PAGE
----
Tim Naor Hilton, chief executive of Refugee Action, accused the government of “handing over its responsibilities to the former colonies of Europe instead of doing our fair share to help some of the most vulnerable on earth”.

Others, meanwhile, criticized Rwanda’s human rights record.

“There is nothing‘ safe ’or‘ compassionate ’in Boris Johnson’s neo-colonial plan to send refugees to coastal camps in Rwanda, where the government tortures, intimidates and massacres their political opponents and persecutes marginalized people,” Changi said.
Rwandan Foreign Minister Vincent Bruda Said Rwanda is going to provide refugees with a decent life of shelter, with the skills they can integrate into our community socially and economically, or be able to integrate into their home country as they decide. Go back to their home countries.

Record more crossings

The language Johnson used in his speech was very familiar. Phrases such as “withdrawal of control of British borders” or “individuals” coming to the UK from the Middle East and Africa were key elements of his appeal to pro-Brexit voters during the 2016 campaign.

However, despite Johnson’s promise to cross the English Channel, the number of visitors to the British coast has increased dramatically in recent years.

More than 28,000 migrants and refugees traveled from Europe to the UK in small boats last year, more than three times the number by 2020.

In November last year, 27 people trying to reach England died in the worst disaster on the canal when their boat sank.

According to a recent Ipsos Mori poll, 60 percent of British citizens are dissatisfied with the government’s immigration policy.

Waltz-Symonds Johnson said he was “more interested in headlines and political gain than the impact of the refugee program.”

The agreement, signed by Home Secretary Priti Patel during a visit to Kigali on Thursday, came as the government has been attracting more Ukrainian refugees to the UK through various visa schemes in the wake of Russia’s invasion in February.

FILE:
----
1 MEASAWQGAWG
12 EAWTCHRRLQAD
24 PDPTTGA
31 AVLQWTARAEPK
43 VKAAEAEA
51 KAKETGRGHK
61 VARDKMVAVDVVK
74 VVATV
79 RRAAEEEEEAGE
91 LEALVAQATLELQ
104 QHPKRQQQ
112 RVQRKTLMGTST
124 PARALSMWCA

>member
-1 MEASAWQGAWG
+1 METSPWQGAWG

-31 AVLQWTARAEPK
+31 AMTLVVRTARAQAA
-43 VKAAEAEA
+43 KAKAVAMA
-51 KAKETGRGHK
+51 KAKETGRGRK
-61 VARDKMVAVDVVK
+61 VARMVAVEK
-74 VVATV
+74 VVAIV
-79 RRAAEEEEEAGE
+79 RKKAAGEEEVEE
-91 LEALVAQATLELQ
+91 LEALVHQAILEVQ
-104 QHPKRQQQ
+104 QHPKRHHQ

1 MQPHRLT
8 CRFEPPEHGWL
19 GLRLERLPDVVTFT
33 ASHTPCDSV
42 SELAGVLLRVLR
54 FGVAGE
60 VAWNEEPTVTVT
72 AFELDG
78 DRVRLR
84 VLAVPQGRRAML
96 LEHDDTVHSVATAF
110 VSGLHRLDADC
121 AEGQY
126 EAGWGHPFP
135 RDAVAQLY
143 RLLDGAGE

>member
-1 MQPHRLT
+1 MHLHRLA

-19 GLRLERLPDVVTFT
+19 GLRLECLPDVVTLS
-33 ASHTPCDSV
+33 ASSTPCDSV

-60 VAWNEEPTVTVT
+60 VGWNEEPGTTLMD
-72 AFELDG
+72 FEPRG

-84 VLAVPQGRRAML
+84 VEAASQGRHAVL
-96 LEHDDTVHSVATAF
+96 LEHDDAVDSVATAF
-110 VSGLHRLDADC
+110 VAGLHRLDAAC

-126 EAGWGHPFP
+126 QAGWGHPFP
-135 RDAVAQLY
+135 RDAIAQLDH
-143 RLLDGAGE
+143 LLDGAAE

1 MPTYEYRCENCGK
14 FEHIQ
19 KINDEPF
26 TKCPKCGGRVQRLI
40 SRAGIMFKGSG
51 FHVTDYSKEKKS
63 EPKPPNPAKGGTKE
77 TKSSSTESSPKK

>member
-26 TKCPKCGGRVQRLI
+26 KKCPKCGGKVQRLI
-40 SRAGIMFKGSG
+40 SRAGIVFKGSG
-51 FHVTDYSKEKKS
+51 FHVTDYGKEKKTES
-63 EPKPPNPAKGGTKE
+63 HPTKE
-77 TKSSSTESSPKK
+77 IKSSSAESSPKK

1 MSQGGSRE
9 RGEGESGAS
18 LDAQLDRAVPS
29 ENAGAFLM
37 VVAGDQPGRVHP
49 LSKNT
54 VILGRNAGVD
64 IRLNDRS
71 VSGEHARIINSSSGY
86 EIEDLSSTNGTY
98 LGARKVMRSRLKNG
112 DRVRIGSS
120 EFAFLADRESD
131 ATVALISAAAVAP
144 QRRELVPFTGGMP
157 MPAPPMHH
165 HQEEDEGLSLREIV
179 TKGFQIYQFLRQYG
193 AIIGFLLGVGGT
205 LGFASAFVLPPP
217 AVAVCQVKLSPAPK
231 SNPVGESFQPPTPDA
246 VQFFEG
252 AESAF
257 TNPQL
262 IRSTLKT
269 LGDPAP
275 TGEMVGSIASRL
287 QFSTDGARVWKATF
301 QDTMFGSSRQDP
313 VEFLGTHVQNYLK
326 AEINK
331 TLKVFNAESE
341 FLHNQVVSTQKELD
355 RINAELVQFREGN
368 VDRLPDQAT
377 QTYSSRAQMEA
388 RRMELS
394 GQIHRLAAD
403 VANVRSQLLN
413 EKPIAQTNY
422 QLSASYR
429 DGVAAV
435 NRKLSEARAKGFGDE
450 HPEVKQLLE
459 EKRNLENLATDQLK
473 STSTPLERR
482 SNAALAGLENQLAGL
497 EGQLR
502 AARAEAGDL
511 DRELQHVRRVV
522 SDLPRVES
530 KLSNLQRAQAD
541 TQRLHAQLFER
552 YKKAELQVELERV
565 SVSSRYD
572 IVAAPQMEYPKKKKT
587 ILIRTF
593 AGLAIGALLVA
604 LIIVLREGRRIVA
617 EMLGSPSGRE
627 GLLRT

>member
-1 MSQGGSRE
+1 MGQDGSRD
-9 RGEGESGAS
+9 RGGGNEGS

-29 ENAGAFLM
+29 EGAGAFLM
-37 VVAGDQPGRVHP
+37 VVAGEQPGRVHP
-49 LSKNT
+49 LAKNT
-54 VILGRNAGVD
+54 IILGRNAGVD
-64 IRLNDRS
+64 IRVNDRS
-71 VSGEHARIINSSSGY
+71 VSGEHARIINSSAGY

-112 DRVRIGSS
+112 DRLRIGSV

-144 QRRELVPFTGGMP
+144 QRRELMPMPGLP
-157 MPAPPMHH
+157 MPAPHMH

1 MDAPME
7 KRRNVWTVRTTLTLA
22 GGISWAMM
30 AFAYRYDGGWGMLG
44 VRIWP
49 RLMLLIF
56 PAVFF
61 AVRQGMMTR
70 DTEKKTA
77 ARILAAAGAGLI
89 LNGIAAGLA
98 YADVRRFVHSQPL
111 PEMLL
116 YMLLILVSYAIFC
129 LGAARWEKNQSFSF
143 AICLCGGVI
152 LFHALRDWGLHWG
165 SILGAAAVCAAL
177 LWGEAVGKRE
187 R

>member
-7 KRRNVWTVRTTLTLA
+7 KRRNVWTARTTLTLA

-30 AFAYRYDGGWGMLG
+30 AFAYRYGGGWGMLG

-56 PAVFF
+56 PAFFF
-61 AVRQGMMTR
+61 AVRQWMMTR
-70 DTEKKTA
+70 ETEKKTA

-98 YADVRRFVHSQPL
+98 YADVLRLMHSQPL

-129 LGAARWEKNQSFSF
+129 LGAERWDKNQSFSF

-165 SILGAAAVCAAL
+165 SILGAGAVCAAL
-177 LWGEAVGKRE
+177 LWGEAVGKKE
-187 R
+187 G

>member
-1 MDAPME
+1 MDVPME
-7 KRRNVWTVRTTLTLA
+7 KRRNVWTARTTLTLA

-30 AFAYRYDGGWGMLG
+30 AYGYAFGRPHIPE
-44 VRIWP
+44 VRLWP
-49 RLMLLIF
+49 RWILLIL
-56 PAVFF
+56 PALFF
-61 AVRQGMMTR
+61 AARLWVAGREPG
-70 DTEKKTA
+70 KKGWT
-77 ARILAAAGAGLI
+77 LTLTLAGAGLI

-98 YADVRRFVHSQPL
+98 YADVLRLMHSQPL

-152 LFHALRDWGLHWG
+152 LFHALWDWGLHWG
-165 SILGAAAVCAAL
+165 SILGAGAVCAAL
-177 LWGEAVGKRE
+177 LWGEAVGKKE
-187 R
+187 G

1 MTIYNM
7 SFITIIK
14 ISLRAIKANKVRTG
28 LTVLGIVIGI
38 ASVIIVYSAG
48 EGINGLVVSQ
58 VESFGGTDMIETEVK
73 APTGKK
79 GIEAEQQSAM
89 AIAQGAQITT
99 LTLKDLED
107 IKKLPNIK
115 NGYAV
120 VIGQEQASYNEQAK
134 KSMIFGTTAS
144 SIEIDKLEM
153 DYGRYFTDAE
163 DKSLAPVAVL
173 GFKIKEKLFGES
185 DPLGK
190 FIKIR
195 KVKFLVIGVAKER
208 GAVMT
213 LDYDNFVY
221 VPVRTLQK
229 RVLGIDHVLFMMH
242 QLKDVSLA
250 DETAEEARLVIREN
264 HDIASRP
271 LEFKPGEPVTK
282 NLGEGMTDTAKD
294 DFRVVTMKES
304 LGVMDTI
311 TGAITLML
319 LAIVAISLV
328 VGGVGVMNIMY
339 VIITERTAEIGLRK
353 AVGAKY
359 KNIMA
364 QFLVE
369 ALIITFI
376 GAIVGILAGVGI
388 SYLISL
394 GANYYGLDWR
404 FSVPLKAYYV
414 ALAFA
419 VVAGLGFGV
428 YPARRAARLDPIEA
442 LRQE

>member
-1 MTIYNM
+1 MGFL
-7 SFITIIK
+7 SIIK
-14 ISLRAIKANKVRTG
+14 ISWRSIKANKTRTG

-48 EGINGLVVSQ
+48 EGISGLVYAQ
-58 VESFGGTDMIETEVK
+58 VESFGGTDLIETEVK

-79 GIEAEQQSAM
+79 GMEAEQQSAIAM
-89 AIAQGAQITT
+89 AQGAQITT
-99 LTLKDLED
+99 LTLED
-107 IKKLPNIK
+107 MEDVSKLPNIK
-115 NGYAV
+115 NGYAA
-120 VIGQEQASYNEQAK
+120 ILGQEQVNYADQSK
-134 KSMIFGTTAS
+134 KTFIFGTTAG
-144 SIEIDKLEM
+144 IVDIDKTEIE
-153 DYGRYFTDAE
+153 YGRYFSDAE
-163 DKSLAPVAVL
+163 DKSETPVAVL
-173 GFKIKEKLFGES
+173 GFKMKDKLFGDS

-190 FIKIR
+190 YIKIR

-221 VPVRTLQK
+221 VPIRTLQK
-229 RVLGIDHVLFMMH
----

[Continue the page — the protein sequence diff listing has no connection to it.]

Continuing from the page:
So far, more than 55,000 visas have been issued to refugees fleeing the war in Ukraine, 16,400 of whom arrived in the UK as of Monday.

Joe Gardner, policy and advocacy manager for the Joint Council for Migrant Welfare, pointed out the difference between the proposed policy and approach to Ukrainian refugees.

“Most of us want people fleeing danger to be treated with dignity and respect – the response of the British public to Ukraine has made that clear,” Gardner told Al Jazeera.

“But instead of welcoming those in need of protection, the deal will deport black and brown people who have fled thousands of miles away in desperate situations,” he said.

Setting a course

The UK is not the only country that has sought to outsource asylum applications. Australia, often cited by British authorities as a source of inspiration for their project, has kept asylum seekers staying by boat in detention centers across the Pacific Islands.

The policy has been widely criticized for causing “immeasurable suffering” to dozens of asylum seekers who commit suicide in the face of severe abuse and inhumane treatment.

Israel entered into secret agreements with Rwanda and Uganda in 2013 to relocate asylum seekers from Sudan and Eritrea. A study by the University of Oxford in 2018 revealed that the arrangement failed when refugees – whose documents were taken away and not provided security – fled Rwanda on a dangerous journey to Europe.

The Danish parliament passed a law in June last year that would allow asylum seekers to be relocated to third countries outside Europe, despite widespread criticism from the European Union, the United Nations and rights groups.

Johnson said the agreement would become “a new international standard” in dealing with migration.

But Amnesty’s Valdes-Symonds warned: “This plan could lead to a dangerous trend for other Western nations to pursue their maritime asylum plans.”

Leave a Comment